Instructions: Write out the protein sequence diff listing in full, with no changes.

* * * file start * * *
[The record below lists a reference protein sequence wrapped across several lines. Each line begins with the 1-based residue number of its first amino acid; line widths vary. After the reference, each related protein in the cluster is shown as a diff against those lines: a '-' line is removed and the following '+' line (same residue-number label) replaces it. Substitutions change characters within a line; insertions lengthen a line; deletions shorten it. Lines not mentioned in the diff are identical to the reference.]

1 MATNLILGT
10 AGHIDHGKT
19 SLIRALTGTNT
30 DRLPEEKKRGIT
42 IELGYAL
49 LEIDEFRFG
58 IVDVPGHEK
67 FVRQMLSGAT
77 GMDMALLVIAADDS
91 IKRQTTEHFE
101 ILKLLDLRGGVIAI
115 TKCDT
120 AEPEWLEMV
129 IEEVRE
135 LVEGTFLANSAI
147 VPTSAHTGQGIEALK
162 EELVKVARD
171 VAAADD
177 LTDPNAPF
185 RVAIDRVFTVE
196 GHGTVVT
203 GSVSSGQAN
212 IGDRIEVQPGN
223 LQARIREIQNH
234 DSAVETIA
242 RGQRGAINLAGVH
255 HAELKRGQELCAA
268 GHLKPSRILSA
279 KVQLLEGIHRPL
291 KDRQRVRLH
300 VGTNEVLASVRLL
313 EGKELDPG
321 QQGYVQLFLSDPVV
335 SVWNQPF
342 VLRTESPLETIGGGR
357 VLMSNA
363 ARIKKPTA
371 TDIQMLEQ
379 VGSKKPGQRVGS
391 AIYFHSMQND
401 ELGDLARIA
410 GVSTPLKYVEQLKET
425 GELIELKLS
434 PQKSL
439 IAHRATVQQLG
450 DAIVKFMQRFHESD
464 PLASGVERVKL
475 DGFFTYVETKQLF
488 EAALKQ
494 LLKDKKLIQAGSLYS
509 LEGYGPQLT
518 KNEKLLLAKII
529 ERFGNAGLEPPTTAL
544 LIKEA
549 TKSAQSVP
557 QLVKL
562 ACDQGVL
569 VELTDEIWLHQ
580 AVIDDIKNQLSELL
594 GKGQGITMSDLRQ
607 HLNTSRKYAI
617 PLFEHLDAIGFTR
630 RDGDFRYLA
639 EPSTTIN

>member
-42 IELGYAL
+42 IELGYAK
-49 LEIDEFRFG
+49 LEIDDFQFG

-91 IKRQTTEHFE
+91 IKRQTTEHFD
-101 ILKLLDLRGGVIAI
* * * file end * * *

[The record below lists a reference protein sequence wrapped across several lines. Each line begins with the 1-based residue number of its first amino acid; line widths vary. After the reference, each related protein in the cluster is shown as a diff against those lines: a '-' line is removed and the following '+' line (same residue-number label) replaces it. Substitutions change characters within a line; insertions lengthen a line; deletions shorten it. Lines not mentioned in the diff are identical to the reference.]

1 MATNLILGT
10 AGHIDHGKT
19 SLIRALTGTNT
30 DRLPEEKKRGIT
42 IELGYAL
49 LEIDEFRFG
58 IVDVPGHEK
67 FVRQMLSGAT
77 GMDMALLVIAADDS
91 IKRQTTEHFE
101 ILKLLDLRGGVIAI
115 TKCDT
120 AEPEWLEMV
129 IEEVRE
135 LVEGTFLANSAI
147 VPTSAHTGQGIEALK
162 EELVKVARD
171 VAAADD
177 LTDPNAPF
185 RVAIDRVFTVE
196 GHGTVVT
203 GSVSSGQAN
212 IGDRIEVQPGN
223 LQARIREIQNH
234 DSAVETIA
242 RGQRGAINLAGVH
255 HAELKRGQELCAA
268 GHLKPSRILSA
279 KVQLLEGIHRPL
291 KDRQRVRLH
300 VGTNEVLASVRLL
313 EGKELDPG
321 QQGYVQLFLSDPVV
335 SVWNQPF
342 VLRTESPLETIGGGR
357 VLMSNA
363 ARIKKPTA
371 TDIQMLEQ
379 VGSKKPGQRVGS
391 AIYFHSMQND
401 ELGDLARIA
410 GVSTPLKYVEQLKET
425 GELIELKLS
434 PQKSL
439 IAHRATVQQLG
450 DAIVKFMQRFHESD
464 PLASGVERVKL
475 DGFFTYVETKQLF
488 EAALKQ
494 LLKDKKLIQAGSLYS
509 LEGYGPQLT
518 KNEKLLLAKII
529 ERFGNAGLEPPTTAL
544 LIKEA
549 TKSAQSVP
557 QLVKL
562 ACDQGVL
569 VELTDEIWLHQ
580 AVIDDIKNQLSELL
594 GKGQGITMSDLRQ
607 HLNTSRKYAI
617 PLFEHLDAIGFTR
630 RDGDFRYLA
639 EPSTTIN

>member
-42 IELGYAL
+42 IELGYAK
-49 LEIDEFRFG
+49 LEIDDFQFG

-91 IKRQTTEHFE
+91 IKRQTTEHFD
-101 ILKLLDLRGGVIAI